Mon, 2010-04-26 22:41 — rupin
Indian Tourism in the 21st century has come a long way. Its latest venture is the promotion of Medical Tourism. Medical Tourism or Health Tourism is the idea of travelling abroad to well-known destinations for obtaining a wide variety of medical expertise in the form of consultancy and medical procedures including surgery.
India has some of the best hospitals in par with USA, UK and Europe in terms of expertise and facilities. India is considered a favourable destination for medical tourism because of its world class treatments at substantially lower costs. Treatment in India can also be administered almost immediately without any waiting period owing to the large pool of experienced doctors and supporting facilities. This is a major advantage for citizens of western nations where healthcare is subject to long waiting period in case of non-emergency procedures.
In India, top quality treatment is provided with anonymity and luxury at affordable rates. The costs for the procedure, travel fare and convalescing stay in India together may cost much lesser than the procedure alone in some nations. India also provides world class treatment for every specialty in medical science like Oncology, Orthopedics, Cardiology. Plastic Surgery, Gynecology, Dental procedures, Fitness therapies etc.
Indian tourism has built advanced transportation and communication systems, and the country is now a fast growing economy despite global economic recession. These factors have enabled it to provide competitive medical care as well as all the other logistical needs required to make medical tourism attractive. A major reason medical tourism in India has enormous potential for development is because of its cost effectiveness for patients coming from the USA and UK, and the good healthcare facilities which is not available in Middle east and African countries. People, especially Americans, who are uninsured choose medical treatment overseas due to its affordability and convenience.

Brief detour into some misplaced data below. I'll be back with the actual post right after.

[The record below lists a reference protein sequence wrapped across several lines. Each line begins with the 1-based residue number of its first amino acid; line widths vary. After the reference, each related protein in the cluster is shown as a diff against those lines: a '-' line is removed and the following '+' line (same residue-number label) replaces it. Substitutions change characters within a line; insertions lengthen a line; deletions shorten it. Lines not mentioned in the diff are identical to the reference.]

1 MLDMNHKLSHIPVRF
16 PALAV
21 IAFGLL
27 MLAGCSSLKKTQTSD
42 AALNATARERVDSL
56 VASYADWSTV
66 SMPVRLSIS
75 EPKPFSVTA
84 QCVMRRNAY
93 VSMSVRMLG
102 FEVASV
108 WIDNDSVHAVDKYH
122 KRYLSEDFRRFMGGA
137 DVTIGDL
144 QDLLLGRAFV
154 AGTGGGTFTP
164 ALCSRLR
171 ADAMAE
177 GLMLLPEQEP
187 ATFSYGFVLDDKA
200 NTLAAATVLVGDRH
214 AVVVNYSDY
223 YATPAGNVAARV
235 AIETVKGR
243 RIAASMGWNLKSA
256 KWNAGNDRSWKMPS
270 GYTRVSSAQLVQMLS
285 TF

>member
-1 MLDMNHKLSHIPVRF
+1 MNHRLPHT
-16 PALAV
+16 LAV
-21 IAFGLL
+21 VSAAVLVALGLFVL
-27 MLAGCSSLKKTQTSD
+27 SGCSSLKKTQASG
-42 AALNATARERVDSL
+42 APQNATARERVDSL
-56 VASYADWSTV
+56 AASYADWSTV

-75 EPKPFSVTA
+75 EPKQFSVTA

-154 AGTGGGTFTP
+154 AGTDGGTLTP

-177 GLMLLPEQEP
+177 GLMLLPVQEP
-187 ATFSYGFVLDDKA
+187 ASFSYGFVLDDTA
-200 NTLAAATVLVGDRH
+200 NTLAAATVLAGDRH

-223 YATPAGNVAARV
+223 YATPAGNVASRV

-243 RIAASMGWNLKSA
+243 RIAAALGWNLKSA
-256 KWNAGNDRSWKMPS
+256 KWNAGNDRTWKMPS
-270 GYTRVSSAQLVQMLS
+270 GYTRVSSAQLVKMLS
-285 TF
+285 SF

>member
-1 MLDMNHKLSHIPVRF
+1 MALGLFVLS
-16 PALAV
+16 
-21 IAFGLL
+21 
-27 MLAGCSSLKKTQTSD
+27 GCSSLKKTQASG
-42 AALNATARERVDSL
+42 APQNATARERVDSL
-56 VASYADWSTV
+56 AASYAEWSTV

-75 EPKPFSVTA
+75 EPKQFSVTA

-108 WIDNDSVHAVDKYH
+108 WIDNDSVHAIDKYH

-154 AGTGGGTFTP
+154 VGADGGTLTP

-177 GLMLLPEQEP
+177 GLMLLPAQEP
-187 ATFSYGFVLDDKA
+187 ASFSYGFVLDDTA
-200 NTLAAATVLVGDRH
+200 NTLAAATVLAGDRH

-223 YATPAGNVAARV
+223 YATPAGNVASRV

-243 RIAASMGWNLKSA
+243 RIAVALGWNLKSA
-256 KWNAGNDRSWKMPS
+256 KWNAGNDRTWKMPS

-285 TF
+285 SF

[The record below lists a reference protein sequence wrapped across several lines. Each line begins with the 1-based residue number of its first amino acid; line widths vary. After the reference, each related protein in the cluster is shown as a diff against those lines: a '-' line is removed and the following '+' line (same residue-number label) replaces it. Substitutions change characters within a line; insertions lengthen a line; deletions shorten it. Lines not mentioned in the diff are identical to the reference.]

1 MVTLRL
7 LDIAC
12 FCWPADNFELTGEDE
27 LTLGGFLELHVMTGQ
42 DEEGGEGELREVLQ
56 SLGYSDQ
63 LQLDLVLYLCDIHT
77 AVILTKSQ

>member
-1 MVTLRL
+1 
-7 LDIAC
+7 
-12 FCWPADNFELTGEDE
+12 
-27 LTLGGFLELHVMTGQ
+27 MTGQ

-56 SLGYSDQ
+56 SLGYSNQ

According to a CII-McKinsey report the number of foreigners coming to India for medical treatment in the year 2003 increased to 100,000 – a 20% rise on the 2002 figure.
These categories of visitors to India, popularly known as “medical tourists”, are providing a new stream of revenue for corporate hospitals in India.
McKinsey estimates that the medical tourism market in India will increase to US$ 2bn by the year 2012 as compared to US$ 333mn at present. In recent years, many foreign nationals are finding that Indian hospitals are on par with international hospitals in terms of service and expertise.
1. What are the various factors that attract foreign patients to India and other South-Eastern countries? Is it necessary for the service providers to understand the culture of the foreign patients to provide them better service?
2. Naresh Trehan, Executive Director of EHIRC feels that accreditation of hospitals, uniform price banding like in the developed countries and organized campaigns will encourage more overseas patients to get treated here. What significance does this suggestions hold for a service provider like Apollo Hospitals?